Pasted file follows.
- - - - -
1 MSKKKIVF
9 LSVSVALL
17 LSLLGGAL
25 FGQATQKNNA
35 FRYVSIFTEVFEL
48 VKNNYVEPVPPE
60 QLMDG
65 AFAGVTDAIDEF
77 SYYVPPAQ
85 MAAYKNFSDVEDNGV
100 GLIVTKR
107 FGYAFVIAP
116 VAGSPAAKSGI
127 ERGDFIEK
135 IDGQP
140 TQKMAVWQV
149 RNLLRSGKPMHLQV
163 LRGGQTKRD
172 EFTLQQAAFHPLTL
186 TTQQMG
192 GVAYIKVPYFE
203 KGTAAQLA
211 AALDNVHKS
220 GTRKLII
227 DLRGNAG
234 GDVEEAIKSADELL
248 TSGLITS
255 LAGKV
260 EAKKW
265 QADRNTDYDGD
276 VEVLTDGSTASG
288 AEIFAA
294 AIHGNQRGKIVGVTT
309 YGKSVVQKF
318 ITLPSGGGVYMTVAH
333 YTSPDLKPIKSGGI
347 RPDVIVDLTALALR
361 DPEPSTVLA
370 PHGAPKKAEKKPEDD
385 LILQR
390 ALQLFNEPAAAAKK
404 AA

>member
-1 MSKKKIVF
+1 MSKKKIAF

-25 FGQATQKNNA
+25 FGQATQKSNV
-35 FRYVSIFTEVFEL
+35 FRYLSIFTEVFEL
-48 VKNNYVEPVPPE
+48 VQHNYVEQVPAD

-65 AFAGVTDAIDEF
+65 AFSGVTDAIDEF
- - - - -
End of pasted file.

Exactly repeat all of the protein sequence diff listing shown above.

1 MSKKKIVF
9 LSVSVALL
17 LSLLGGAL
25 FGQATQKNNA
35 FRYVSIFTEVFEL
48 VKNNYVEPVPPE
60 QLMDG
65 AFAGVTDAIDEF
77 SYYVPPAQ
85 MAAYKNFSDVEDNGV
100 GLIVTKR
107 FGYAFVIAP
116 VAGSPAAKSGI
127 ERGDFIEK
135 IDGQP
140 TQKMAVWQV
149 RNLLRSGKPMHLQV
163 LRGGQTKRD
172 EFTLQQAAFHPLTL
186 TTQQMG
192 GVAYIKVPYFE
203 KGTAAQLA
211 AALDNVHKS
220 GTRKLII
227 DLRGNAG
234 GDVEEAIKSADELL
248 TSGLITS
255 LAGKV
260 EAKKW
265 QADRNTDYDGD
276 VEVLTDGSTASG
288 AEIFAA
294 AIHGNQRGKIVGVTT
309 YGKSVVQKF
318 ITLPSGGGVYMTVAH
333 YTSPDLKPIKSGGI
347 RPDVIVDLTALALR
361 DPEPSTVLA
370 PHGAPKKAEKKPEDD
385 LILQR
390 ALQLFNEPAAAAKK
404 AA

>member
-1 MSKKKIVF
+1 MSKKKIAF

-25 FGQATQKNNA
+25 FGQATQKSNV
-35 FRYVSIFTEVFEL
+35 FRYLSIFTEVFEL
-48 VKNNYVEPVPPE
+48 VQHNYVEQVPAD

-65 AFAGVTDAIDEF
+65 AFSGVTDAIDEF